Bemo drivers ever ambitious in their demands were a hurdle to negotiate that morning but walking away seemingly unconcerned was always the trump card in securing what was finally an undoutedly still somewhat inflated price. 7Ks later in Padang Bai, Lin and I were predictably jumped on by ticket happy touts but I revelled in a new perverse pleasure in showing Lin how it was done. Rebuff them in Bahasa, walk purposefully away even if you don't know where you're going, then just blank them if they pestered you any further, it was the only way to avoid protracted grief. In finally tracing the official ticket office the higher than expected fare to Lembar on Lombok was still peanuts compared to the touristy Perama boat headed to more northerly Senggigi, and it was a pity that in the 2 minutes it took to pay our money and stock up on essential water, the attendant ferry began to raise its ramp. We killed an hour over inflated price cold drinks then, dissuaging a conveyor belt of sunglasses peddlers and beggars before boarding the humbly sized RORO ferry. Pulling out of Padang Bai we were now able to appreciate how it would have served as a better layover than Candi Dasa, with a fine sandy beach littered with outrigger canoes, people fishing chest deep with rods and paddy field hats, and the vague impression of something approaching a real town. On motoring out into the Lombok Strait we promptly crossed paths with the multi-sailed Perama boat, aiming south first towards table top Nusa Penida Island before turning East. There was a constant stream of heavy shipping in this channel and I could only guess that our circuitous course had been in defernce to the necessity of crossing a TSS (a maritime motorway) at the prescribed 90 degrees. A little disorientated then, a southern peninsula of Lombok was discernible after maybe an hour, and another revelation was the ensuing haul of what appeared to be Bluefin Tuna which the deckhands and other hopefuls had managed to tag with lines trailed in our wake. It was astounding to note just how fast these fish had to be capable of swimming in order to catch the bait. The summit of Gunung Agung, Bali's highest peak at 3142 metres briefly managed to puncture the clouds, though in what was now becoming perceptible as a daily wet season pattern, the gleaming scorchy morning sadly deteriorated into greyer skies and the odd shower. On board, the boat also betrayed another change in scene in the odd headscarf and prayer prostation, I was heading back into Islam again and could have well done without it. More uniquely, another frontier I was crossing in the process was the Wallace Line, the delineation which had been established in the 19th century as a crossover from Asian to Australasian floral and faunal influence. If I was lucky, then I guessed in Lombok I might be able to spy brightly coloured Rainbow Lorikeets, the same bird species which had flitted about my back garden in Brisbane. With Islam reaffirming its grip and Australia still feeling as far away as ever, it was unexpected to realise that geologically at least, I was already there. Sailing into a sheltered sound which explained the selection of Lembar's isolated position, Lombok became discernible as a remarkably stark, dry and undulating island, with outrigger canoes hauled onto beaches outside rustic rickety palm leaf shacks. In true Indonesian style our arrival was somewhat delayed as we sidled up to a sister ferry just outside the port, the 2 boats proceeding to dance around each other until the briefest of contacts was made. It might have been for operational reasons but with no-one and nothing being discernibly transferred, it may have just been that the captain wanted a chat with his mate!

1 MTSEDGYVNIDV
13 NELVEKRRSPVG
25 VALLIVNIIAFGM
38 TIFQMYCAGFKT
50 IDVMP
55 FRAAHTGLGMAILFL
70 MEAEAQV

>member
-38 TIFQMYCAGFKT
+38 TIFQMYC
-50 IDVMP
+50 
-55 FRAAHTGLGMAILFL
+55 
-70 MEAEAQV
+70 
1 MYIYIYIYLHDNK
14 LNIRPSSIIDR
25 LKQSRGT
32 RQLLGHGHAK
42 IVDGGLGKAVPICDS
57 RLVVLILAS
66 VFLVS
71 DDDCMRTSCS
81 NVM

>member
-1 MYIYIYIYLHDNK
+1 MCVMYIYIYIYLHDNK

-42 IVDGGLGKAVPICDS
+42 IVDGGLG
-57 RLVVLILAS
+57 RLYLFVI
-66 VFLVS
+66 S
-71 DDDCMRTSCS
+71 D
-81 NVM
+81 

Landing at a boat launching ramp, there was little action until it was decided to power across to a more amenable pier, whereupon we resisted the rush to alight in deference to the choke of diesel below. Therefore by the time we landed on Lombok's terra ferma the majority of intinerants had already whisked themselves away, and so we faced the preying transport touts alone. I showed Lin the importance of retaining a resolute unhurried stance in establishing the local price and lack of alternatives, but it was still a convoluted patience sapping business in variously negotiating and walking away in dismay before reassuming an inevitable return to the Bemo drivers. Expecting to at least share the ride with locals, our enforced charter was something of a fight to secure for a still predictably heavy levy, but at least we had been able to bargain a direct route to Ampenan, negating the need for an urban transfer across Lombok's central 4 city Sweta/Cakra/Mataram/Ampenan conurbation. On top of our partisan chauffeur subsequently hijacking our charter to cheekily uplift locals along the way up to Senggigi, perhaps our final destination was predictable but it had been a fault on my part to readily admit to it, and so ensued constant pricepushing which I steadfastly rebuked in now very accomplished Bahasa. More outrageous was for him to then adopt another tack, even stopping the van on occasion so that he might more singularly concentrate on his bully boy tactics. With no rebuke good enough and even an exasperated brief adoption of unambiguous Scots, I still had to push for realisation of our desired destination contrary to his desire. It was no surprise to eventually reach Ampenan's Bemo terminal dark and deserted, and though that prevented us with another problem there was no way this prize chancer was going to get one more red cent out of us. His departing comment of "Crazy tourists" provoked the frosty rebuff "I'm not a tourist, I live here", it was as close to a kick in the nuts I could get. "Welcome to Indonesia" I proferred Lin, because assuredly as my Canadian old-timer friend had emparted, Bali wasn't Indonesia. It was a hell of an introduction for her. Tracing the nearby road out to Senggigi, Lombok's largest beach resort, we had no option but to settle for an Ojek transfer, appeased by the fact that their demands were acceptable and certainly less than what white van man had demanded. Careful not to reveal my hand this time, our drop off at the Perama bus office after a twisty 7Ks of undulating coastal road was a ruse in landing us right opposite my den of choice, lest they aim for a hotel commission. I had had better days on the road it had to be said.